This usually comes up in a form similar to "I'm running this code:
$ echo "foobar 123" | sed 's/[0-9]*/blah/' blahfoobar 123
but I don't get the expected result!" (which they think should be "foobar blah"). The result they get is instead as shown above.
Why is that? Remember that the star quantifier "*" means "zero or more" times of whatever is quantified. So in particular, "zero times" is perfectly fine. As a matter of fact, there's a match for "zero times [0-9]" just at the beginning of our string, and that's what sed replaces. Yes, it's a zero-length match (but, can a match of "zero times" something be non-zero-length?). Yet, it's still a perfectly valid match.
But there's more. By convention, there's a match for "zero times anything" between any two characters of the string, and also another one at the end:
$ echo "foobar" | sed 's/[0-9]*/BLAH/g' BLAHfBLAHoBLAHoBLAHbBLAHaBLAHrBLAH
So why, in the original example, does sed replace the first match even if there is a longer match later in the string (that is, "123")? Shouldn't quantifiers be greedy and always find the longest match?
Sure quantifiers are greedy, but greediness matters only when multiple matches are possible at the same position. So if our pattern is
But this is not the case in our original example. In it, there's no contention: there is only a single possible match at the beginning of the string, and the regex engine is content with it.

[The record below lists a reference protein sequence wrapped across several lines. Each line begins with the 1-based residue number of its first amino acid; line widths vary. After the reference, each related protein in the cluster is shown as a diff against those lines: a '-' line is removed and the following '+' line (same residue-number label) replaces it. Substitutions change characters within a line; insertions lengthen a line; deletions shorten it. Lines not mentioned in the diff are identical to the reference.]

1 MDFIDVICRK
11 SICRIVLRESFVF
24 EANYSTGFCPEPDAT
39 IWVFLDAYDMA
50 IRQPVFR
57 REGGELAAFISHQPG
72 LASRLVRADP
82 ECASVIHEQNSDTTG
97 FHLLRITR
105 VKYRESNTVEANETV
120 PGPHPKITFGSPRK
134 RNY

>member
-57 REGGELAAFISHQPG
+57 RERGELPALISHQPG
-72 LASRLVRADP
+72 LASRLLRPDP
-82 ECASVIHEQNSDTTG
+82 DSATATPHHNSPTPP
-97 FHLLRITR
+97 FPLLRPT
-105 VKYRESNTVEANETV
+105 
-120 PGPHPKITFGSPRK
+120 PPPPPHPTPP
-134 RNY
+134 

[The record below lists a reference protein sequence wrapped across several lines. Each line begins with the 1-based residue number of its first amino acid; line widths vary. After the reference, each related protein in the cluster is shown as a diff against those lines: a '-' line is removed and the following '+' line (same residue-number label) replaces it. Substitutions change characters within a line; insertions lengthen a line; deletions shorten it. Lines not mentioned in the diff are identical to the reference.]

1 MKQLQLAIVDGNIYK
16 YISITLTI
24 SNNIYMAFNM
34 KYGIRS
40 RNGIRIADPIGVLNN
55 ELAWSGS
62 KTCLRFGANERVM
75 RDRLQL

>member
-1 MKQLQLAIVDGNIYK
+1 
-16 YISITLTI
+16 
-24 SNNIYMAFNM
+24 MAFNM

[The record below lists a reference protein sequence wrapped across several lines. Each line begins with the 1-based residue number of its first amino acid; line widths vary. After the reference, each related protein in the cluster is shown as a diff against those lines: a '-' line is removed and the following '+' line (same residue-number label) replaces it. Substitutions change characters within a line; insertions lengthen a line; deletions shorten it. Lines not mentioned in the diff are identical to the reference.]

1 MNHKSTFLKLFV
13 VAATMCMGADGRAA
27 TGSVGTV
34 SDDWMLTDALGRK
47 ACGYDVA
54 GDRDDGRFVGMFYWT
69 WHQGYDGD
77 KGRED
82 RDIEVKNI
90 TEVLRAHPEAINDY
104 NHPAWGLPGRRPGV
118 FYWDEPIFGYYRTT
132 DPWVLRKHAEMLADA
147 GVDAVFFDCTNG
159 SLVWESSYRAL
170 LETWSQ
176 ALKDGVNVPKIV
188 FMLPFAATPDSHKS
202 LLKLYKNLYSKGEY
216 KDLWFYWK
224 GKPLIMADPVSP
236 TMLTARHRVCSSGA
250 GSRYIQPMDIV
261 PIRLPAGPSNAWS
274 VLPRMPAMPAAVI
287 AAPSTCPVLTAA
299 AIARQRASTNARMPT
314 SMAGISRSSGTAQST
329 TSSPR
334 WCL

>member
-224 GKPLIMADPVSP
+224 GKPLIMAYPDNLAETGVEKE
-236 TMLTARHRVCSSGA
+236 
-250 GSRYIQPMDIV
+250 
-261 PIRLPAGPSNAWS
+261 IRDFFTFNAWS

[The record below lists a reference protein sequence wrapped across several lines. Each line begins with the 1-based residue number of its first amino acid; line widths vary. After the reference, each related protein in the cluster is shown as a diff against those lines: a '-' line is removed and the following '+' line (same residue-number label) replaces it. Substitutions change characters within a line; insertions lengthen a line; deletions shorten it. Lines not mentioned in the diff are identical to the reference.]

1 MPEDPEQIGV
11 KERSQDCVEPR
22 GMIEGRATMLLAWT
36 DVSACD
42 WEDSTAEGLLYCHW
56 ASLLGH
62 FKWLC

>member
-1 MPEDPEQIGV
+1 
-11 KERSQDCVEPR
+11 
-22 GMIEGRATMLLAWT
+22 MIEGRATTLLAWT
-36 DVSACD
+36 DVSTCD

The usual (although somewhat simplistic) description for this behavior is "leftmost longest match", so stop at the first match that is found starting from the left, and if at that position multiple matches are possible, take the longest one (the aforementioned greediness). Our sed took the leftmost match, which is also the longest at that position, even if it has length zero.
Another pitfall which results from the same misconception is for example grepping for '[0-9]*' and wondering why all the input lines are printed. It's because they all match the pattern.
To sum it up, what people really mean when they write this code is usually "one or more", not "zero or more", so they really want this:
$ echo "foobar 123" | sed 's/[0-9][0-9]*/blah/' foobar blah
There are other ways to express "one or more". With BREs (Basic Regular Expressions, those used by sed or grep) it is possible to say
or, with GNU tools, also
With ERE (Extended Regular Expressions) tools, like awk or grep -E, "one or more" can be expressed as